Stepping inside, there’s the usual blend of commendation and criticism. The N Line modifies its less sporty sibling’s unusual, airplane-yoke steering wheel with a thicker rim and more pronounced thumb rests. Leather and Dinamica suede upholstery covers seats with thicker bolsters, providing lots of support in both freeway and canyon driving – subtle red stitching and an N embossed into the seatbacks distinguish the N Line from other Sonatas. Of course, while most of the primary touch points are rather pleasant, the Sonata’s interior has a bit too much hard plastic to do a convincing impression of a premium sport sedan.
That said, the N Line boasts a long list of features that bely both its performance and its thoroughly reasonable $33,200 base price. A panoramic sunroof, adaptive cruise control, Highway Driving Assist, heated front seats, Bose audio, a 10.3-inch infotainment display, and a 12.3-inch digital instrument cluster are all standard. Compared to the much less powerful, slightly more expensive Sonata Limited, the N Line misses out on a 360-degree camera, ventilated seats, and a few other luxury items; the trade-off is worth it for the N Line’s performance.
Like I said earlier, I really like the Sonata family, but that appreciation matured into genuine love upon hitting Malibu’s Decker Canyon Road in a pre-production N Line prototype. Hustling up the steep, tight corners was the work of a turbocharged and direct-injected 2.5-liter inline-four, producing 290 horsepower and 311 pound-feet. That power goes to the front wheels via an eight-speed wet-dual-clutch transmission that promises greater reliability and drivability compared to a dry design. That said, I noticed some clutch chatter at low speeds – hopefully Hyundai corrects that when production units hit dealers later this year.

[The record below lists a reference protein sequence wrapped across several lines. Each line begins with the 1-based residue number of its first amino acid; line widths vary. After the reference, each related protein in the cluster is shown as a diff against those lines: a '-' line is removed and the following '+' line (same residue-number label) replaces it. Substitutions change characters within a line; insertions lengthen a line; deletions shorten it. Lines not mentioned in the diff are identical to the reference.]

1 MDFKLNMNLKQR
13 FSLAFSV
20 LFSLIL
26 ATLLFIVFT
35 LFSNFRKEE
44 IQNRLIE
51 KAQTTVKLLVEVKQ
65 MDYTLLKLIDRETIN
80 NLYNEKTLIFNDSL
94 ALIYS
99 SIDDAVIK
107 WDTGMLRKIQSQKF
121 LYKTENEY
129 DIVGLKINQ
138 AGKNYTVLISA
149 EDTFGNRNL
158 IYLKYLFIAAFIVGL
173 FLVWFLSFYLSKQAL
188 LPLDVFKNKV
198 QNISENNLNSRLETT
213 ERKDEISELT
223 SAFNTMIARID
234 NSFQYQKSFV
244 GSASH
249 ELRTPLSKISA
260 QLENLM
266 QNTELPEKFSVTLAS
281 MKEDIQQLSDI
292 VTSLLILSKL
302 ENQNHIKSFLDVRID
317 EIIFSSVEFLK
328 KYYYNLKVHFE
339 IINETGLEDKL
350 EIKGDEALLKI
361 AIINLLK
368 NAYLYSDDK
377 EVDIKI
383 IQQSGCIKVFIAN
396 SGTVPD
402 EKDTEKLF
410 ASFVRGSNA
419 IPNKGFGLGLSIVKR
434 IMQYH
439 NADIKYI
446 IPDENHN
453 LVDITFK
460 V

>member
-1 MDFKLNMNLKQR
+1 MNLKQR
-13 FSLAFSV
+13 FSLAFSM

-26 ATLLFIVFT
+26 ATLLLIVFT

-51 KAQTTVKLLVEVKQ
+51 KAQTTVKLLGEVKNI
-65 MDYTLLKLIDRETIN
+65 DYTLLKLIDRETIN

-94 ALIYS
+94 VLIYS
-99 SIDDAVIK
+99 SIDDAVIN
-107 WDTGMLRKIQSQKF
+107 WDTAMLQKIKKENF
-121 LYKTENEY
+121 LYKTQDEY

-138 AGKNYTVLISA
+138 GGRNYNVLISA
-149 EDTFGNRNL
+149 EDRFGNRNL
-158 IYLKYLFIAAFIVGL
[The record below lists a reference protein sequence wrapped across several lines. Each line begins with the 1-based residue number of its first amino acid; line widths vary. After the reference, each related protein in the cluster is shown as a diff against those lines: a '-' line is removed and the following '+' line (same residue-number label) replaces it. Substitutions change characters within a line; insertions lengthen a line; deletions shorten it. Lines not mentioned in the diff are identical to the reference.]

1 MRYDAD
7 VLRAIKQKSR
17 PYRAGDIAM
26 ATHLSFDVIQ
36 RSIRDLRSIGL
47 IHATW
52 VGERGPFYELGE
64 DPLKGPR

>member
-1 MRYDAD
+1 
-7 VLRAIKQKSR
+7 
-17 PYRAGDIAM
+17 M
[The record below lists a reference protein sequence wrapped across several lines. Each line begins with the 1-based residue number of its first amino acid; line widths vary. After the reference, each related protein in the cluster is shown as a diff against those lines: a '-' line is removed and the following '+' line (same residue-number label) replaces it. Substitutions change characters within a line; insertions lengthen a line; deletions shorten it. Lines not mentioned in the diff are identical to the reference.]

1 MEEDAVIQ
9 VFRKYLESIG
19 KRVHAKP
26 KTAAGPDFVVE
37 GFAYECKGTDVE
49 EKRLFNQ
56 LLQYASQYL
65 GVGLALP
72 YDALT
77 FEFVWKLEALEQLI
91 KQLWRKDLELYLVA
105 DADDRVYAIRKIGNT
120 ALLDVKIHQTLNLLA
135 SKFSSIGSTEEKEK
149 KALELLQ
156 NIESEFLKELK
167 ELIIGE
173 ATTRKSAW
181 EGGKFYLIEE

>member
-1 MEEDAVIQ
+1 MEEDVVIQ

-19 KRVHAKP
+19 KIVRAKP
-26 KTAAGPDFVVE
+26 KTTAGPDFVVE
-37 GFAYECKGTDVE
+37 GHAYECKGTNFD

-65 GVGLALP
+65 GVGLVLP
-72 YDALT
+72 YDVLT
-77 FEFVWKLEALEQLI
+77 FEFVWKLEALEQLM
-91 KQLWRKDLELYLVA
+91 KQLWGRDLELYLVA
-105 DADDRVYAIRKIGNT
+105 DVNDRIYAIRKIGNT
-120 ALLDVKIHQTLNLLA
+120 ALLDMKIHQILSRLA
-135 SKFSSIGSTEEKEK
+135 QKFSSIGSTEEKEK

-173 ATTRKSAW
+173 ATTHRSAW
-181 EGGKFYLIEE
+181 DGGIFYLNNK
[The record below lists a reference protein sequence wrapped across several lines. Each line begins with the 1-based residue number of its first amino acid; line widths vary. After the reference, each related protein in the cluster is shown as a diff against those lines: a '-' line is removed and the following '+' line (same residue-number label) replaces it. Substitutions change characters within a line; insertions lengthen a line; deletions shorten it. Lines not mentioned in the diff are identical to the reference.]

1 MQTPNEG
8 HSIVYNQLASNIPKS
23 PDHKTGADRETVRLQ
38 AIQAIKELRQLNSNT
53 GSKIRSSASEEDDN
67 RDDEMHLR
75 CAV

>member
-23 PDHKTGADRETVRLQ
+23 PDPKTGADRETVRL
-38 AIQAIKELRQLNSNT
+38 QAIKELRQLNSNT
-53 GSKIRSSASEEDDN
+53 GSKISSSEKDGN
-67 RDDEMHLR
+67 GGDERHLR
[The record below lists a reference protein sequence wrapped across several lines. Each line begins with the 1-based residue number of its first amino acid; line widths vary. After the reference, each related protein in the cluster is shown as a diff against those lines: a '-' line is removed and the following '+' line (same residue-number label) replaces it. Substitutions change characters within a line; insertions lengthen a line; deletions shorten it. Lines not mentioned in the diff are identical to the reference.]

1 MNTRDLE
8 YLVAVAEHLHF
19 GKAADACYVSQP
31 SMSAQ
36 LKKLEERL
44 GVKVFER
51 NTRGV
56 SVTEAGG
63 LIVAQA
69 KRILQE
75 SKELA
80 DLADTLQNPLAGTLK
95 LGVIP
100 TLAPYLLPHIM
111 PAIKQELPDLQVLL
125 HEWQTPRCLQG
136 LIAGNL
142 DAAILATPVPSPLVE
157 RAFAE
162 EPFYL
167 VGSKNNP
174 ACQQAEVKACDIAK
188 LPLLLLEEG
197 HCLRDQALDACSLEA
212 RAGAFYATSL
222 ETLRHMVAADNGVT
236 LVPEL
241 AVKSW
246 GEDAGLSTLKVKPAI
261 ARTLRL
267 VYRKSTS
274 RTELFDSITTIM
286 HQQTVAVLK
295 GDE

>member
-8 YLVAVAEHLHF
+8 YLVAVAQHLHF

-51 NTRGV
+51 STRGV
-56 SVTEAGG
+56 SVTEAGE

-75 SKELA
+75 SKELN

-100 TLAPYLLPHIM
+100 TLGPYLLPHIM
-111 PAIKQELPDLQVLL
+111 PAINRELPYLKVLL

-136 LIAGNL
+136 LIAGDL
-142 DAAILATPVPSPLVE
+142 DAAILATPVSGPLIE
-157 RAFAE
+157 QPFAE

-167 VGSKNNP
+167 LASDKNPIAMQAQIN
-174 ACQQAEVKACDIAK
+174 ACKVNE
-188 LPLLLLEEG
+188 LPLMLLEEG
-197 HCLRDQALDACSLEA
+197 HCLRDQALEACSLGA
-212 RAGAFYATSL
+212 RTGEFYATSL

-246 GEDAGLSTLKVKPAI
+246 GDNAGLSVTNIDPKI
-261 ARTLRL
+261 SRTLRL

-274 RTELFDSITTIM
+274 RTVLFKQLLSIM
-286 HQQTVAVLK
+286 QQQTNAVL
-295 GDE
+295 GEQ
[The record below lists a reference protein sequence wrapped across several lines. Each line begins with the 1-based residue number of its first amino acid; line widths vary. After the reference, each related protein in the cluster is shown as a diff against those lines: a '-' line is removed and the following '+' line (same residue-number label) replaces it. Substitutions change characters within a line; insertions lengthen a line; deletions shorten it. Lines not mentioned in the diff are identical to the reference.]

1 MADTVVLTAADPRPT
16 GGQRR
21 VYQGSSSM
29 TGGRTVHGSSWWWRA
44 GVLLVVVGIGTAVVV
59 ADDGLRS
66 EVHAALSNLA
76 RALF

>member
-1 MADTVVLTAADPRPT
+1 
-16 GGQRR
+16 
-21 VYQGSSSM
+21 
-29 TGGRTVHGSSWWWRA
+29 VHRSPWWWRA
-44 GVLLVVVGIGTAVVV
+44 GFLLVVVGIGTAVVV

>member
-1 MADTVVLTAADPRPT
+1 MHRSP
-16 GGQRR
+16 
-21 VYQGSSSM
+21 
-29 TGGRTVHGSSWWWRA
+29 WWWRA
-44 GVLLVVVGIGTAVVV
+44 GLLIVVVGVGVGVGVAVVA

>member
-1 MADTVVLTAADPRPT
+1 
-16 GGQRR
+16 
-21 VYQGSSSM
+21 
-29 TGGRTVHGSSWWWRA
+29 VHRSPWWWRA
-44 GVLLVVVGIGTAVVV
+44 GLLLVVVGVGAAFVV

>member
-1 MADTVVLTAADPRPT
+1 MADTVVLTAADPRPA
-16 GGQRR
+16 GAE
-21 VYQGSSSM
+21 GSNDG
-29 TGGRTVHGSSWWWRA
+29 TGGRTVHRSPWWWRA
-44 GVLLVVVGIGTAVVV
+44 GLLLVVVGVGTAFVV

Even with all that twist going to the wrong axle, the Sonata is a remarkably tractable sporty sedan, with plenty of grip and stability when pinning the throttle on corner exit (perhaps due to its optional summer tires). Turn-in is crisp thanks to a rack-mounted power steering system with a quicker ratio, giving the helm more natural, direct responses to driver input. Impressively, there’s a good amount of road feel through the wheel as well, particularly with the drive-mode selector set to Sport and Sport+ (which firm up the steering, sharpen throttle response, and hold gears longer).